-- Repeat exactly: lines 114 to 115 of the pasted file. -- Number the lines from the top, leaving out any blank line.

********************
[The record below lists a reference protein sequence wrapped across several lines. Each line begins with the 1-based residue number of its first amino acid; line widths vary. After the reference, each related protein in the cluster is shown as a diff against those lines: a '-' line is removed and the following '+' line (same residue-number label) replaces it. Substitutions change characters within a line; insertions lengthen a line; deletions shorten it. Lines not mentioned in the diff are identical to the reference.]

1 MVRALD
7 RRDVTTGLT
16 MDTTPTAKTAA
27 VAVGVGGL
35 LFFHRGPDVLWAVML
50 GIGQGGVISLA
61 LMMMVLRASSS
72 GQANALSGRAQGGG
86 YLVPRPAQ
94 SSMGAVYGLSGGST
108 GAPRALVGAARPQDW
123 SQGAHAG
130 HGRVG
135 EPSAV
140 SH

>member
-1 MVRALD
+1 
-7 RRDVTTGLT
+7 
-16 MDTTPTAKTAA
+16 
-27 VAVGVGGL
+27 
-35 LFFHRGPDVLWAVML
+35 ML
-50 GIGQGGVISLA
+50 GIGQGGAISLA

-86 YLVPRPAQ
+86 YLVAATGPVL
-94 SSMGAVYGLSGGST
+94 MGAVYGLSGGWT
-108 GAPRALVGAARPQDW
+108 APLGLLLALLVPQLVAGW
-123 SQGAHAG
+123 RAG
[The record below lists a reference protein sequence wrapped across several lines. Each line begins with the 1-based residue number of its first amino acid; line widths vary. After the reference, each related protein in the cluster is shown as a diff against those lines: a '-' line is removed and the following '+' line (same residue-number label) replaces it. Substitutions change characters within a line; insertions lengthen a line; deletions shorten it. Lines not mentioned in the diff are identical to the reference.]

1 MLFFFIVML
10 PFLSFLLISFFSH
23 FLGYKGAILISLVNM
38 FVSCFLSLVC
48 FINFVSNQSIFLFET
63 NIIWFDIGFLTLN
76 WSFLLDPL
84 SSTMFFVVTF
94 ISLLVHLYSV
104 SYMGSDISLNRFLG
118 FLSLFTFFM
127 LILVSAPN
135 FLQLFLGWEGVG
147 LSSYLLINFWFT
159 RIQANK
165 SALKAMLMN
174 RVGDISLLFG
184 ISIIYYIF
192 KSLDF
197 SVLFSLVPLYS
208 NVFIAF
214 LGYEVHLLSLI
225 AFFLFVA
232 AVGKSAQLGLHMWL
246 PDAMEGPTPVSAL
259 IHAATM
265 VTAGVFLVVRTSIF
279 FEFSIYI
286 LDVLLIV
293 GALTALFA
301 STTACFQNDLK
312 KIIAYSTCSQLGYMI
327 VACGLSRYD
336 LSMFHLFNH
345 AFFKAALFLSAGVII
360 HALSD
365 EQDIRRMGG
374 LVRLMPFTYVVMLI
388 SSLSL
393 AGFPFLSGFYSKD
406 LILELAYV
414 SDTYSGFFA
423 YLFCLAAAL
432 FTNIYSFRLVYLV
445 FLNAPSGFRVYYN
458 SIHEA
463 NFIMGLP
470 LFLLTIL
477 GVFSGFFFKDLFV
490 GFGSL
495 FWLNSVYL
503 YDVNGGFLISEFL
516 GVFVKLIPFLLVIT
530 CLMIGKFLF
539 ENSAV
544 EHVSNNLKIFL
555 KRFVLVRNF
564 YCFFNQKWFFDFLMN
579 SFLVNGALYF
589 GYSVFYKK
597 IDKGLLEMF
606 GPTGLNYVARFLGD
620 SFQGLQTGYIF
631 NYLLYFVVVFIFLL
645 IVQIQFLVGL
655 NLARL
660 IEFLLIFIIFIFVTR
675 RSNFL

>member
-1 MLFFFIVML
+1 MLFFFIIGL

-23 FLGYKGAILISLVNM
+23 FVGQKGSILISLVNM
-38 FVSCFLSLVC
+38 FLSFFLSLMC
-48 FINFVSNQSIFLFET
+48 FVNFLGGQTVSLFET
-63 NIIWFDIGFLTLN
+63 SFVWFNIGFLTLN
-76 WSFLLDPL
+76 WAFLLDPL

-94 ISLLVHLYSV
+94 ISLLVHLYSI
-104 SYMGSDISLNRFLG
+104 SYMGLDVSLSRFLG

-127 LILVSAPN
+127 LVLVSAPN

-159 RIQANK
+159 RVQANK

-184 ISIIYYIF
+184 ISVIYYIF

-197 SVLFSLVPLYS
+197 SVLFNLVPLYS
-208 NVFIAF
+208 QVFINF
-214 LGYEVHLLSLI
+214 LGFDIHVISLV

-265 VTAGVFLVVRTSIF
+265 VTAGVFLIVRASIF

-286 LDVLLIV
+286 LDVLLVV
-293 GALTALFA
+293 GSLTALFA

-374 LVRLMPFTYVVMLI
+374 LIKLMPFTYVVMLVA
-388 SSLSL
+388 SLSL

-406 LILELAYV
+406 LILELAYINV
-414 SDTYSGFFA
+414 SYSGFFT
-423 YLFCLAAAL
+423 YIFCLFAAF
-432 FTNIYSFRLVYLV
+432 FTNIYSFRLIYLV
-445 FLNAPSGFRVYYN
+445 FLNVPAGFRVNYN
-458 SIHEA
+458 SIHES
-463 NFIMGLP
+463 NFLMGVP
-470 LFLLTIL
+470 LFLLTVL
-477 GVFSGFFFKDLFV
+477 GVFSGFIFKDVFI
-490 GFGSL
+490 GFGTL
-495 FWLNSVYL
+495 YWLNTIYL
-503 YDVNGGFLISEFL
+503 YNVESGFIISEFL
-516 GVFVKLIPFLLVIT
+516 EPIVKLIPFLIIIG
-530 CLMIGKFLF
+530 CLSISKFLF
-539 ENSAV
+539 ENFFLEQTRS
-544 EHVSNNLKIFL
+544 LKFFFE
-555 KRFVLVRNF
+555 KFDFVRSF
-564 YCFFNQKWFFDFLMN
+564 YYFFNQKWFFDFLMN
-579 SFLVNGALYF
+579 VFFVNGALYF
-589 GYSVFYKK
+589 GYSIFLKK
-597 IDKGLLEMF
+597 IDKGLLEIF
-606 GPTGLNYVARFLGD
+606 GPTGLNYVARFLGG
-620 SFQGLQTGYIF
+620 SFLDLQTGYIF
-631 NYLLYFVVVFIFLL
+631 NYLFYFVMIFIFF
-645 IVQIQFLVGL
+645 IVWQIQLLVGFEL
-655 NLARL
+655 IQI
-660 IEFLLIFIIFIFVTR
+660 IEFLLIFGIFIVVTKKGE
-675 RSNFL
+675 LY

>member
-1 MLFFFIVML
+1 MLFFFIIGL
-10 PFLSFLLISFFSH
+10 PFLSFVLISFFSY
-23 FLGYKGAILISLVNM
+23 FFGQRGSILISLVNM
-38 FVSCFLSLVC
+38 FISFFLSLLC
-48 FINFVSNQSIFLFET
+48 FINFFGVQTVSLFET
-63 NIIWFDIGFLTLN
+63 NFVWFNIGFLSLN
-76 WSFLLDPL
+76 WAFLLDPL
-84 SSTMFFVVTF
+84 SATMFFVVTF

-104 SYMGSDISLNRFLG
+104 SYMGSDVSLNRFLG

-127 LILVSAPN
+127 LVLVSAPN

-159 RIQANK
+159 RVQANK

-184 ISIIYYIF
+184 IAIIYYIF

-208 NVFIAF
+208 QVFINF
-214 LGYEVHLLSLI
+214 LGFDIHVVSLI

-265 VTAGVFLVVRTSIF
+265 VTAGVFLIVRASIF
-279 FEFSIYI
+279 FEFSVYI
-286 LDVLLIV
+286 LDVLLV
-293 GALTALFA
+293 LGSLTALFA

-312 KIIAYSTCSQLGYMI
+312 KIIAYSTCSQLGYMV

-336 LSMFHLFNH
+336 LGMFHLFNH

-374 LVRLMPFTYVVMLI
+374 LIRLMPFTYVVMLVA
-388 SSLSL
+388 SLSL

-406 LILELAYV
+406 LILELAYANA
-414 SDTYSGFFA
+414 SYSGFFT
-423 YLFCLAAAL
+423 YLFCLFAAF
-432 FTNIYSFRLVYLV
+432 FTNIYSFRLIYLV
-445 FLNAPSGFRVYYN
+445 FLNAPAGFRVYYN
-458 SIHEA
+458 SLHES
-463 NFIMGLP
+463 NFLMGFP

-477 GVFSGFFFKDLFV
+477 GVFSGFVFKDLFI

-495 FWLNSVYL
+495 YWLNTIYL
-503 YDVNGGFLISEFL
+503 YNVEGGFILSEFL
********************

-48 FINFVSNQSIFLFET
+48 FVNFLGGQTVSLFET